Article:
The senators, most from conservative states, objected to Obama's
unilateral approach, saying on Wednesday that they preferred
Congress to take the lead with legislation. Democrats should try
again to work with Republicans in Congress to set reforms in law,
No Democrats went so far as to say they were ready to break with the
president, but several were critical of his go-it-alone approach.
"I wish he wouldn't do it," Democratic Senator Joe Manchin of West
Virginia said. "I think we ought to work through this process, and
with the new elections and the results of the elections, we ought to
try in January to see if we can find a pathway to get something
Republicans, who after midterm election gains will take control of
the Senate in January, have uniformly condemned Obama's plan to give
deportation relief to as many as 5 million undocumented immigrants.
They are considering ways to resist.
Any defections in Obama's own party would make that resistance
bipartisan, further isolating the president and potentially making
it even more difficult to pass other items on his agenda.
If six or seven Democratic votes in the new Senate joined
Republicans, they would have the 60 needed to block the executive
order and force Obama into a politically embarrassing veto.
Senator Claire McCaskill of Missouri said she supported
comprehensive immigration reform but was concerned by Obama's plan.
"I have to be honest, how this is coming about makes me
uncomfortable, I think it probably makes most Missourians
The Senate in June 2013 passed a sweeping, bipartisan immigration
bill, but the Republican-led House of Representatives did not take
it up. Obama said the Republican refusal to move on immigration was
forcing his action, to be announced in a televised address on
Democratic Senator Jon Tester of Montana said he would like to see
Congress try again.
"I would prefer the Congress acted, yes," Tester said. "I think it
would be great to have the House take up the Senate-passed bill ….
That would be a solution to the problem."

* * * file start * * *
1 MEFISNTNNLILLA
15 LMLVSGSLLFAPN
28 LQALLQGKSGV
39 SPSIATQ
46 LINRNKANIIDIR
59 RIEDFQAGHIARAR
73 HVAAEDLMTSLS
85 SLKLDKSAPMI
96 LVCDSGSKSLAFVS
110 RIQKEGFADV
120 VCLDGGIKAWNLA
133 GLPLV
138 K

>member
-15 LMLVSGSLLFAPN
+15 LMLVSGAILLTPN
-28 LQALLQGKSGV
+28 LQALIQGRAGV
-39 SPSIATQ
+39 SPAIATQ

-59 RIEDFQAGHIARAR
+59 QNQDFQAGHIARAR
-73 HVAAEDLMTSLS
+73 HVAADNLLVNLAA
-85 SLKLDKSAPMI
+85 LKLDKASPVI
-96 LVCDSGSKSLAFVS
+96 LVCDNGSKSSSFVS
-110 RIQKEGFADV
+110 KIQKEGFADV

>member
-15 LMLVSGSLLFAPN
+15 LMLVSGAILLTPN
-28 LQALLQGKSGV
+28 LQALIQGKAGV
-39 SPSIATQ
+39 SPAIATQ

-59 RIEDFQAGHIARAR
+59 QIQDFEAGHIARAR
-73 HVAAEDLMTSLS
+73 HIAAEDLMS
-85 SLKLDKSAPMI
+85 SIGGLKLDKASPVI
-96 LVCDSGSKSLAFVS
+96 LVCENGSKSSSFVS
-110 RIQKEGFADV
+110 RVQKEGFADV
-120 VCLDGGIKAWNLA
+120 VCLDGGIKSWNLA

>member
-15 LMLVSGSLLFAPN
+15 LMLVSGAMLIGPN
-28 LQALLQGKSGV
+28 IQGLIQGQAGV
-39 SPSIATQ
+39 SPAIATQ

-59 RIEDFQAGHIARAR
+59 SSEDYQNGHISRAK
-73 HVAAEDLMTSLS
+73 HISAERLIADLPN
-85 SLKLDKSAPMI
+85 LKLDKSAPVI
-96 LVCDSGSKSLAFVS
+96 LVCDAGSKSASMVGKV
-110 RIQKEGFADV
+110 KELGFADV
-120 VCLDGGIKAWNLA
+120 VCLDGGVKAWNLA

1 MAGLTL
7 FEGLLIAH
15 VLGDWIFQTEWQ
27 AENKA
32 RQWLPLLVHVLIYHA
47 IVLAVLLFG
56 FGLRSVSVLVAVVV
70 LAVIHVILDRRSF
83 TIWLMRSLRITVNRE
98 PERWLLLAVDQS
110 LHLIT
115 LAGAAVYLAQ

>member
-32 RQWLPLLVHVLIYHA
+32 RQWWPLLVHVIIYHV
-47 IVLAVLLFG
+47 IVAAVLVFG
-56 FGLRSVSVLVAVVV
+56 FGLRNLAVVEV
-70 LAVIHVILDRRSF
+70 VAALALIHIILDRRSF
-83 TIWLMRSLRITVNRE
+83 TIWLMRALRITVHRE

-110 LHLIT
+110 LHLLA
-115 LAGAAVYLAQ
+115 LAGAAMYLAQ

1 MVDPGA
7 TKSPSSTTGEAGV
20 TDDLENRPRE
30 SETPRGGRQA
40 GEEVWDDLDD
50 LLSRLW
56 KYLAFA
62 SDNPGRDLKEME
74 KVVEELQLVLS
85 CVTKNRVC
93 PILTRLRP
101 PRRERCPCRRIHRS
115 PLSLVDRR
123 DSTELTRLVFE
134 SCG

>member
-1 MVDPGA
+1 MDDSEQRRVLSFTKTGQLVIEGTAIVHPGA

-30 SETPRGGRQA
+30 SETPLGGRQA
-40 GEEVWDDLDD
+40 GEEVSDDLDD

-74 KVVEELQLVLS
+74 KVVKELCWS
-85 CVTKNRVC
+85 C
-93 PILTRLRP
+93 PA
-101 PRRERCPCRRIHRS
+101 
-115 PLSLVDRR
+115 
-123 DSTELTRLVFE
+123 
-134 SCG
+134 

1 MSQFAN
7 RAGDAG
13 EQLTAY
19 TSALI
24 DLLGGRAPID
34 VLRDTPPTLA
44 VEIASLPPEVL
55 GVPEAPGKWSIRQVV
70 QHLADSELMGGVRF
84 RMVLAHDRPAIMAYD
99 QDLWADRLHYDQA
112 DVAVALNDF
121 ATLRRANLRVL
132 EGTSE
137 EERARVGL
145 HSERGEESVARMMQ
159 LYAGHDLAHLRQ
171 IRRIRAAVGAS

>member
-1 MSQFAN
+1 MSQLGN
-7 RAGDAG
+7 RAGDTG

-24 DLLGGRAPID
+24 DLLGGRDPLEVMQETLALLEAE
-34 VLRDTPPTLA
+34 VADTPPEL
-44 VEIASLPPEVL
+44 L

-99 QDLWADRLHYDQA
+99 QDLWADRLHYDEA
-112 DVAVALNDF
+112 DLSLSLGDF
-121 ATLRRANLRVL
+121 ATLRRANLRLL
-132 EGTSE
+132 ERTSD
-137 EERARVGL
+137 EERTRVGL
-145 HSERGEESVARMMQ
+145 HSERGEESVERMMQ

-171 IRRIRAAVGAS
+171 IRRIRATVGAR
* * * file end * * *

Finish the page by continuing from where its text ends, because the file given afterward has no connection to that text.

Manchin also said he would like to see the House tackle the issue
again, and "if that's not going to happen, then we've got to find
another way to work this."
A spokesman for House Speaker John Boehner said on Wednesday that
Obama's executive action would ruin the chances of Congress acting
[to top of second column]
Senator Angus King of Maine, an independent who caucuses with
Democrats, has been supportive of immigration reform but critical of
unilateral action by Obama. A spokesman for King said the senator
had conveyed his position to the White House earlier this week.
Some Republican conservatives have suggested placing funding
restrictions on Obama's plan in a must-pass government spending
bill, which could lead to a government shutdown that Republican
leaders have vowed to avoid. Other approaches include passing
targeted bills to defund implementation of the order.
Republican Senator Lindsey Graham of South Carolina predicted the
instinct for "political survival" would force some unhappy Democrats
to join Republicans in trying to defund Obama's executive action.
"There will be some Democrats who will join the effort to limit an
overreach of executive authority," Graham said.
"Some will be genuinely upset, a lot of it will be political
survival, like in purple and red states," he said, referring to the
colors commonly used to designate conservative-leaning and swing
Moderate Republican Senator Susan Collins of Maine said Obama was
making "a huge mistake from both the political and policy
Asked if any Democrats agreed with her, Collins said: "I know for a
fact that they do."
(Writing by John Whitesides; editing by Peter Henderson)
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